The Drug War

The Drug War

By WNYC Studios

Notes from America

Monday, 3 July

As the opioid epidemic continues to increase, we take a look back at the Sixties when the War on Drugs, a federal effort to decrease illegal drug use, was beginning to take shape. It was a decade of intense change in America as political assassinations took place, the Black power movement rose, and the Vietnam War intensified. It was also a time that conservatives, scared about the future of their country, were beginning to fight back. No one understood this more than Richard M. Nixon during his second run for president in 1968. Nixon knew that many people, especially southern whites, were afraid of the social progress that the country was making at the time. He also knew that drug use and crime were going up and that tapping into the fears and anxieties, while tying them to race, may have been just the strategy he needed to win. “The wave of crime is not going to be the wave of the future in the United States of America,” Nixon said in 1968 as he accepted the Republican nomination, becoming the law and order candidate.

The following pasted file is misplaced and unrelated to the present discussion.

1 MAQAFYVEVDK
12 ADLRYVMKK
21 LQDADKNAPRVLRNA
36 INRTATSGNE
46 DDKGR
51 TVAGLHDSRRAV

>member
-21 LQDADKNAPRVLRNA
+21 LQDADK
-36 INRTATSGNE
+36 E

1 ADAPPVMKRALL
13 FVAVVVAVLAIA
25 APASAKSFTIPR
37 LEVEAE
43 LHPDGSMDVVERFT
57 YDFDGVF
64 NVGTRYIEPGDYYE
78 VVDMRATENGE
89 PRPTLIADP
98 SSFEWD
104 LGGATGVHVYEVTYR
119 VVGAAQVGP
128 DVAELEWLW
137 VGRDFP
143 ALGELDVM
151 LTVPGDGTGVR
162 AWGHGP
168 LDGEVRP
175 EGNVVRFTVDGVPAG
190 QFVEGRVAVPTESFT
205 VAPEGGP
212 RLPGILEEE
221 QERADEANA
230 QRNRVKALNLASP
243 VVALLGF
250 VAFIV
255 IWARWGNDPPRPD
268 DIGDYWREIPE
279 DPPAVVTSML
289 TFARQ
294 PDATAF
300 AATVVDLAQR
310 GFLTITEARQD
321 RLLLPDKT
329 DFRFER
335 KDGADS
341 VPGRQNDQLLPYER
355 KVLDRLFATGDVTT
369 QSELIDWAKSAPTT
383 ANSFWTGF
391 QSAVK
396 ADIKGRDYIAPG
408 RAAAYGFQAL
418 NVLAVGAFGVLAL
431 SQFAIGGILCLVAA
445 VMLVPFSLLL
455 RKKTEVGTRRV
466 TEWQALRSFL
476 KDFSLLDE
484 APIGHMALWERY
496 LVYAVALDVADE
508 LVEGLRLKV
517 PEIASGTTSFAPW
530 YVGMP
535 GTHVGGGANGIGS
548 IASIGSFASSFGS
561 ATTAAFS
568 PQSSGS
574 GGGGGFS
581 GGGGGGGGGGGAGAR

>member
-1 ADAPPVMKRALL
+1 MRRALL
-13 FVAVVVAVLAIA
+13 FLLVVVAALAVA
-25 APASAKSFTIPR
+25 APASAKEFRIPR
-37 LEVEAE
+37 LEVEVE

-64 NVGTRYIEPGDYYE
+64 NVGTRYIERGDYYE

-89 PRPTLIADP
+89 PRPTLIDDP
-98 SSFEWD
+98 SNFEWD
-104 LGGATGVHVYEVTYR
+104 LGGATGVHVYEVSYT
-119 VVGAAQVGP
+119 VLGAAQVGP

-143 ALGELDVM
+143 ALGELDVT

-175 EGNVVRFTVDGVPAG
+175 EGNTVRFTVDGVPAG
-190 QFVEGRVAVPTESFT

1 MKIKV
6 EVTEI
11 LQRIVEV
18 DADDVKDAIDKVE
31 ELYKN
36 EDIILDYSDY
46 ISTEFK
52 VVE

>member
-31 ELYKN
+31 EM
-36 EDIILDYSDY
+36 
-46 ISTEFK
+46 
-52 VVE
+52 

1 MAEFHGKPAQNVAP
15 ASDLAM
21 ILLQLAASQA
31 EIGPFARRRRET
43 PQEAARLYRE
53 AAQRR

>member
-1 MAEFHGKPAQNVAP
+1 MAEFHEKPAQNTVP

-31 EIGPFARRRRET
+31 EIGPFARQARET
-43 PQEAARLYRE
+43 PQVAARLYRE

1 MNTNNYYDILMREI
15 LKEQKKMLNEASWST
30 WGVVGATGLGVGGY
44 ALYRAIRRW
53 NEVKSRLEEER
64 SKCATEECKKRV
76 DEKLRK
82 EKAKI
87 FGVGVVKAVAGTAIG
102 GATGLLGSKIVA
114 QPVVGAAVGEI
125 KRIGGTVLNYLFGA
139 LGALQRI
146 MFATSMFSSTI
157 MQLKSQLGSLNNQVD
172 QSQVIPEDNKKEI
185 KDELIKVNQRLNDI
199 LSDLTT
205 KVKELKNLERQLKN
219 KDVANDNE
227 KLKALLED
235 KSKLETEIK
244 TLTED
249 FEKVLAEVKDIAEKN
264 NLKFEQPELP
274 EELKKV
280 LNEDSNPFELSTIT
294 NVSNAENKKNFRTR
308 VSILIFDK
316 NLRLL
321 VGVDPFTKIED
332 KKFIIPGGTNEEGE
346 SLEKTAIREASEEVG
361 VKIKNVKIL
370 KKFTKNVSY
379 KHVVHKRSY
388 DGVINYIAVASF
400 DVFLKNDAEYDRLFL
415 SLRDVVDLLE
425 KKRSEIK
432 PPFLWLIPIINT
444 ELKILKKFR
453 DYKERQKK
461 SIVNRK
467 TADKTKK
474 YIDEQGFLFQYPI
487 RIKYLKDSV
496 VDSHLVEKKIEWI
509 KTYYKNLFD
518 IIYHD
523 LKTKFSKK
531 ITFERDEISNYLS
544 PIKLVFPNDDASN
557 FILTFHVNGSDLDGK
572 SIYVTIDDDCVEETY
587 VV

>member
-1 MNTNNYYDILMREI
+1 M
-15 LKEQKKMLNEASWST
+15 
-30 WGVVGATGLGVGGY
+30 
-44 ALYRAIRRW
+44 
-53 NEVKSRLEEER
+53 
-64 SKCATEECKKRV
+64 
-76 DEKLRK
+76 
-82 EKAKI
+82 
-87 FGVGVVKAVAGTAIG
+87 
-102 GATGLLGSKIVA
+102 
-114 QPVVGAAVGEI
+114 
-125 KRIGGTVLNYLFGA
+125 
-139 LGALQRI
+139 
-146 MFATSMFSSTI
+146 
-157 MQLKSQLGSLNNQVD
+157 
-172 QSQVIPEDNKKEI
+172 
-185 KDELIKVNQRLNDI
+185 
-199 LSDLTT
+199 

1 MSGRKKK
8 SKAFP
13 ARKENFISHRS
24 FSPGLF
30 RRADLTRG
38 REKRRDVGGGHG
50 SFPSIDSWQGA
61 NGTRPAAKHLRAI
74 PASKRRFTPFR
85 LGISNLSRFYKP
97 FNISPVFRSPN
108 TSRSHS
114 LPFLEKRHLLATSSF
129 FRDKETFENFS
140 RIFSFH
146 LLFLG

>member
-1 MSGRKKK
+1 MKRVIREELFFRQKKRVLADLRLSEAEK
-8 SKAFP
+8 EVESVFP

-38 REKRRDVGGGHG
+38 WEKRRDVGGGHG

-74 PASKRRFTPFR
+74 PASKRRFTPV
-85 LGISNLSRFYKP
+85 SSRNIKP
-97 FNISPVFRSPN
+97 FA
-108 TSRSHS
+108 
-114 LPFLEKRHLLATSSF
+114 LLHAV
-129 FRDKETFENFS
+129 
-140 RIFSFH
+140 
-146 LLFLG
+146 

It worked, and when he was elected he decided to make good on his promise, focusing not only on crime, which is often a state issue, but drugs. Drugs were a federal issue that was gaining traction among the public and in the political realm, as heroin use spread among both Americans at home and US soldiers in Vietnam.

Christopher Johnson looks at the beginning of the War on Drugs in America, from it’s roots with the Southern Strategy, to the strange support for methadone treatment centers, to the so-calledRockefeller Drug Laws in New York. “America’s public enemy number 1 in the US is drug abuse,"declared Nixon in 1971 as he launched the War on Drugs. “In order to defeat this enemy, it is necessary to wage a new, all-out offensive.” Though he didn’t utter the phrase, Nixon's "War On Drugs" was a costly offensive whose long-lasting impact on drug policy, law enforcement and American culture continues today.

Episode Contributors:

Kai Wright

Christopher Johnson

Karen Frillmann

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